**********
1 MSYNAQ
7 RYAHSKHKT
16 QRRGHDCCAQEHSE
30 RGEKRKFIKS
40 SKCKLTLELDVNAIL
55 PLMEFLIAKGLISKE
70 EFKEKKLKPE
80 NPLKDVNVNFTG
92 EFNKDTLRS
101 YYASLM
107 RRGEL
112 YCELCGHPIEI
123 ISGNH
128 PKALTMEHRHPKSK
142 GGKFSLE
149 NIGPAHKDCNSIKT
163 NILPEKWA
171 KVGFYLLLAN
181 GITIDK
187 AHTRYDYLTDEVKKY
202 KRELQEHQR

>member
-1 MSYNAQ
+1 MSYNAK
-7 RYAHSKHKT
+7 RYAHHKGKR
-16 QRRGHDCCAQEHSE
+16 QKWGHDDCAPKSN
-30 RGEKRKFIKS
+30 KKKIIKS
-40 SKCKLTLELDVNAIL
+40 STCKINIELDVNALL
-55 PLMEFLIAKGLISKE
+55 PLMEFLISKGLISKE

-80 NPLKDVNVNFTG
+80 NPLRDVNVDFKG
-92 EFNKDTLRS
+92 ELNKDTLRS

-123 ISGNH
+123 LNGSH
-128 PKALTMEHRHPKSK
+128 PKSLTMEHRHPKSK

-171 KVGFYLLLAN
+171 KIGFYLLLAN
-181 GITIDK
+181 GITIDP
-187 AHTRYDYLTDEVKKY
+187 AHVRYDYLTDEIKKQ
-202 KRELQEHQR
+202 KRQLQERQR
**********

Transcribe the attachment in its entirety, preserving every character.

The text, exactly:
1 MSYNAQ
7 RYAHSKHKT
16 QRRGHDCCAQEHSE
30 RGEKRKFIKS
40 SKCKLTLELDVNAIL
55 PLMEFLIAKGLISKE
70 EFKEKKLKPE
80 NPLKDVNVNFTG
92 EFNKDTLRS
101 YYASLM
107 RRGEL
112 YCELCGHPIEI
123 ISGNH
128 PKALTMEHRHPKSK
142 GGKFSLE
149 NIGPAHKDCNSIKT
163 NILPEKWA
171 KVGFYLLLAN
181 GITIDK
187 AHTRYDYLTDEVKKY
202 KRELQEHQR

>member
-1 MSYNAQ
+1 MSYNAK
-7 RYAHSKHKT
+7 RYAHHKGKR
-16 QRRGHDCCAQEHSE
+16 QKWGHDDCAPKSN
-30 RGEKRKFIKS
+30 KKKIIKS
-40 SKCKLTLELDVNAIL
+40 STCKINIELDVNALL
-55 PLMEFLIAKGLISKE
+55 PLMEFLISKGLISKE

-80 NPLKDVNVNFTG
+80 NPLRDVNVDFKG
-92 EFNKDTLRS
+92 ELNKDTLRS

-123 ISGNH
+123 LNGSH
-128 PKALTMEHRHPKSK
+128 PKSLTMEHRHPKSK

-171 KVGFYLLLAN
+171 KIGFYLLLAN
-181 GITIDK
+181 GITIDP
-187 AHTRYDYLTDEVKKY
+187 AHVRYDYLTDEIKKQ
-202 KRELQEHQR
+202 KRQLQERQR